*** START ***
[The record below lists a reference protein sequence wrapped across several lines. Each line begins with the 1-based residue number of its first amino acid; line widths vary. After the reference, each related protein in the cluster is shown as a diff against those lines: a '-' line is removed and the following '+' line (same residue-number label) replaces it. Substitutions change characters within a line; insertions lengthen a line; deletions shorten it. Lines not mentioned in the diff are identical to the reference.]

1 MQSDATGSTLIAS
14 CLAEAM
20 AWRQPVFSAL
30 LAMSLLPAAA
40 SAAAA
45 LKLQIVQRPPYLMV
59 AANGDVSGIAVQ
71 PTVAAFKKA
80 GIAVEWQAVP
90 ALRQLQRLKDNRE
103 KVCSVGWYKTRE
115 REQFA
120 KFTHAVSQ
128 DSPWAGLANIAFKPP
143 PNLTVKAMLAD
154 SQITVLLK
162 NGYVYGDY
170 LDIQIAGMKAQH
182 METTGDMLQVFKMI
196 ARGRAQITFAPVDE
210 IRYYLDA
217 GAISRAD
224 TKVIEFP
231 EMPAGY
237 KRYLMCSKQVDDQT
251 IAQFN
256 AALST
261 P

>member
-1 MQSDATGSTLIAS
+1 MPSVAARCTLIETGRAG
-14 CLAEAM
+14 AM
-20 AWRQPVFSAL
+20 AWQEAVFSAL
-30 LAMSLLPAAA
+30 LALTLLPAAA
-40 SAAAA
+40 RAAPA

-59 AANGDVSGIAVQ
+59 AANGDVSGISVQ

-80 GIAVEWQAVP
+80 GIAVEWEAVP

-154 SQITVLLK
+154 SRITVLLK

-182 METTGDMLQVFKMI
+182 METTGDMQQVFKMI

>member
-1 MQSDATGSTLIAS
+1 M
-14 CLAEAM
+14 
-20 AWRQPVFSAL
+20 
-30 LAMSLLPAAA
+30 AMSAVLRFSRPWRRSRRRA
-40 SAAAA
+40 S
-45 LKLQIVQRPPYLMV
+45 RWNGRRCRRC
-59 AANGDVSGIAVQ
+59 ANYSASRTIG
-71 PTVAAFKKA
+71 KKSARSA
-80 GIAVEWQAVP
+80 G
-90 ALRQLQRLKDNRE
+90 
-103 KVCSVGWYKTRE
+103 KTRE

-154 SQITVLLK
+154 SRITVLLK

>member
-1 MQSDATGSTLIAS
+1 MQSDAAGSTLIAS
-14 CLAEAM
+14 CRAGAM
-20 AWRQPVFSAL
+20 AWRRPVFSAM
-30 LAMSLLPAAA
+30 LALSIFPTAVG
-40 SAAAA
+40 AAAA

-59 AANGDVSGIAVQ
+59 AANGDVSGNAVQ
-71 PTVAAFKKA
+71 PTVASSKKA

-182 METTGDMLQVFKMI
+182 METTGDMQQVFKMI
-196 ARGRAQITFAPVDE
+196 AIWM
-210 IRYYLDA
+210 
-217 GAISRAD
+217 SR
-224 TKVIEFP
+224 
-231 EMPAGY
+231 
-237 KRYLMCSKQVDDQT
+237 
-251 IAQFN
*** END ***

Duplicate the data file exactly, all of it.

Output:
[The record below lists a reference protein sequence wrapped across several lines. Each line begins with the 1-based residue number of its first amino acid; line widths vary. After the reference, each related protein in the cluster is shown as a diff against those lines: a '-' line is removed and the following '+' line (same residue-number label) replaces it. Substitutions change characters within a line; insertions lengthen a line; deletions shorten it. Lines not mentioned in the diff are identical to the reference.]

1 MQSDATGSTLIAS
14 CLAEAM
20 AWRQPVFSAL
30 LAMSLLPAAA
40 SAAAA
45 LKLQIVQRPPYLMV
59 AANGDVSGIAVQ
71 PTVAAFKKA
80 GIAVEWQAVP
90 ALRQLQRLKDNRE
103 KVCSVGWYKTRE
115 REQFA
120 KFTHAVSQ
128 DSPWAGLANIAFKPP
143 PNLTVKAMLAD
154 SQITVLLK
162 NGYVYGDY
170 LDIQIAGMKAQH
182 METTGDMLQVFKMI
196 ARGRAQITFAPVDE
210 IRYYLDA
217 GAISRAD
224 TKVIEFP
231 EMPAGY
237 KRYLMCSKQVDDQT
251 IAQFN
256 AALST
261 P

>member
-1 MQSDATGSTLIAS
+1 MPSVAARCTLIETGRAG
-14 CLAEAM
+14 AM
-20 AWRQPVFSAL
+20 AWQEAVFSAL
-30 LAMSLLPAAA
+30 LALTLLPAAA
-40 SAAAA
+40 RAAPA

-59 AANGDVSGIAVQ
+59 AANGDVSGISVQ

-80 GIAVEWQAVP
+80 GIAVEWEAVP

-154 SQITVLLK
+154 SRITVLLK

-182 METTGDMLQVFKMI
+182 METTGDMQQVFKMI

>member
-1 MQSDATGSTLIAS
+1 M
-14 CLAEAM
+14 
-20 AWRQPVFSAL
+20 
-30 LAMSLLPAAA
+30 AMSAVLRFSRPWRRSRRRA
-40 SAAAA
+40 S
-45 LKLQIVQRPPYLMV
+45 RWNGRRCRRC
-59 AANGDVSGIAVQ
+59 ANYSASRTIG
-71 PTVAAFKKA
+71 KKSARSA
-80 GIAVEWQAVP
+80 G
-90 ALRQLQRLKDNRE
+90 
-103 KVCSVGWYKTRE
+103 KTRE

-154 SQITVLLK
+154 SRITVLLK

>member
-1 MQSDATGSTLIAS
+1 MQSDAAGSTLIAS
-14 CLAEAM
+14 CRAGAM
-20 AWRQPVFSAL
+20 AWRRPVFSAM
-30 LAMSLLPAAA
+30 LALSIFPTAVG
-40 SAAAA
+40 AAAA

-59 AANGDVSGIAVQ
+59 AANGDVSGNAVQ
-71 PTVAAFKKA
+71 PTVASSKKA

-182 METTGDMLQVFKMI
+182 METTGDMQQVFKMI
-196 ARGRAQITFAPVDE
+196 AIWM
-210 IRYYLDA
+210 
-217 GAISRAD
+217 SR
-224 TKVIEFP
+224 
-231 EMPAGY
+231 
-237 KRYLMCSKQVDDQT
+237 
-251 IAQFN